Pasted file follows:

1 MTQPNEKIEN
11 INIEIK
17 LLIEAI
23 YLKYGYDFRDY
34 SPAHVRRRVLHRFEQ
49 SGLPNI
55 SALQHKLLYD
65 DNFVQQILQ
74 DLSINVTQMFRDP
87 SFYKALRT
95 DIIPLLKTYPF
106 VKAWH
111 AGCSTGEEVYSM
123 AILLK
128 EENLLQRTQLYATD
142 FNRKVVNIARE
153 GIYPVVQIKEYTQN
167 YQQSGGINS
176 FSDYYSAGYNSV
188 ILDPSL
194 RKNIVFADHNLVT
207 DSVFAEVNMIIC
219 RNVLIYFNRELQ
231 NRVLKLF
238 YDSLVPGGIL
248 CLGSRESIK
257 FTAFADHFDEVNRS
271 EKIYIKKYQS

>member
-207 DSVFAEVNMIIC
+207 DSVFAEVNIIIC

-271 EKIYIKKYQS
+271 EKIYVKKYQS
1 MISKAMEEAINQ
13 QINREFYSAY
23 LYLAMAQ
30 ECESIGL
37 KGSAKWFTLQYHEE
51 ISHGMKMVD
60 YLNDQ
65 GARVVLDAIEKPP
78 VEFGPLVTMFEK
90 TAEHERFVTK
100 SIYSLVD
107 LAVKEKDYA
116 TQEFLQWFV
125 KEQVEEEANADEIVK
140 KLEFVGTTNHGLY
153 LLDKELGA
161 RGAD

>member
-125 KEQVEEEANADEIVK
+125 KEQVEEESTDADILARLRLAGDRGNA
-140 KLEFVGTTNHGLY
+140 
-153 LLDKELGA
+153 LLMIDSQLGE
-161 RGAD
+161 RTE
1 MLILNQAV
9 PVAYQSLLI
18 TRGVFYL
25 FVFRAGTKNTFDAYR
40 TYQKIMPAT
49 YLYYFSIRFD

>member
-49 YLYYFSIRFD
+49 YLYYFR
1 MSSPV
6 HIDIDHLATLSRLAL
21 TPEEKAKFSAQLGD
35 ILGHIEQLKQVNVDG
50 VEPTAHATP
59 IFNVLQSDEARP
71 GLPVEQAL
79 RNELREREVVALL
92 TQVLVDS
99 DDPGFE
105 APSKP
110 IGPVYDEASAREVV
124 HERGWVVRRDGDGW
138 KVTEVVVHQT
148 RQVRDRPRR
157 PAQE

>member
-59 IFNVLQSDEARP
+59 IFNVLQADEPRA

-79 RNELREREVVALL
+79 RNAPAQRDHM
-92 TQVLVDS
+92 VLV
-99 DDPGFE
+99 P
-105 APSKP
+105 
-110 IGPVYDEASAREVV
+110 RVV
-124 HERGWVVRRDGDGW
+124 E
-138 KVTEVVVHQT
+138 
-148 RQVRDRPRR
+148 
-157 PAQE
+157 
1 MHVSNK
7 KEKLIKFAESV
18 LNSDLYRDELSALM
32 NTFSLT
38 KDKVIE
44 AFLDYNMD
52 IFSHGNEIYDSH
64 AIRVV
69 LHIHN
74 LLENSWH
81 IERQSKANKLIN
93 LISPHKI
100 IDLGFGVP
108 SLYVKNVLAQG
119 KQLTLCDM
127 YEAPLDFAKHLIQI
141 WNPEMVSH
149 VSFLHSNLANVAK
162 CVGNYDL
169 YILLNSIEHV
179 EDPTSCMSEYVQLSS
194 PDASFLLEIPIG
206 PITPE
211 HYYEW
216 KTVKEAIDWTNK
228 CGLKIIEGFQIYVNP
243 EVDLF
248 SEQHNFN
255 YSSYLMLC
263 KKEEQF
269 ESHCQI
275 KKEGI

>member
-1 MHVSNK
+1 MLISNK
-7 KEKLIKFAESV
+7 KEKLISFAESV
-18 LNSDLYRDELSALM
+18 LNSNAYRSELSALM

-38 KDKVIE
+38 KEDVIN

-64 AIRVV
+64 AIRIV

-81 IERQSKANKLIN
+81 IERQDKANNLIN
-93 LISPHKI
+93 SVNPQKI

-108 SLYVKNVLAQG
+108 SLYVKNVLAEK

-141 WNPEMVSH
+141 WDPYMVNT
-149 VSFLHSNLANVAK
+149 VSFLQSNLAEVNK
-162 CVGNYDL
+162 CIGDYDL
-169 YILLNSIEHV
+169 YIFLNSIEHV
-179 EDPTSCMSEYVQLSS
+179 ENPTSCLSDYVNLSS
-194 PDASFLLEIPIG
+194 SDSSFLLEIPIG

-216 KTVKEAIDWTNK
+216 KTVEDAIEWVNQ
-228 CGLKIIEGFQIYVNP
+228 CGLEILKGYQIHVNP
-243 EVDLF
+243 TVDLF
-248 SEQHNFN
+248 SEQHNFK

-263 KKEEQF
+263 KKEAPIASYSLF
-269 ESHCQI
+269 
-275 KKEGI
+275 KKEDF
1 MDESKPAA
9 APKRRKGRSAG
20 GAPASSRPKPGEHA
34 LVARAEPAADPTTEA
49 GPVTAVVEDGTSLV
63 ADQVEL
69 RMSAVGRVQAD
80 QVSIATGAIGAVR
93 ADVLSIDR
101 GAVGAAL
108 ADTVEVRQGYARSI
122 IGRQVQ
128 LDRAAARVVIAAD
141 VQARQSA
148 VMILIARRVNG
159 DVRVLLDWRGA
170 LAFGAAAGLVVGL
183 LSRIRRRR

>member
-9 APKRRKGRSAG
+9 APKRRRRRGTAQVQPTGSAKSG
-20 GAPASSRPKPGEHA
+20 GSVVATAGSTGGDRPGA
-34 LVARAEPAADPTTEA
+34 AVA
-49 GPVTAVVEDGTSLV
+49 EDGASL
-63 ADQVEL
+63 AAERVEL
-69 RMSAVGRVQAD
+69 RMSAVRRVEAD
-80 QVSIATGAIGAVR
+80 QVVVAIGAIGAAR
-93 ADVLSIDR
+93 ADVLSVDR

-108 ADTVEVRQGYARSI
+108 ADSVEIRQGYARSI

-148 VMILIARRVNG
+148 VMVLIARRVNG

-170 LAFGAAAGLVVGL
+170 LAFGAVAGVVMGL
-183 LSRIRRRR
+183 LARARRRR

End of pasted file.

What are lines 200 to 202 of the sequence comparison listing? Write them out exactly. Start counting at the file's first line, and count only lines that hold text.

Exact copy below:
-9 APKRRKGRSAG
+9 APKRRRRRGTAQVQPTGSAKSG
-20 GAPASSRPKPGEHA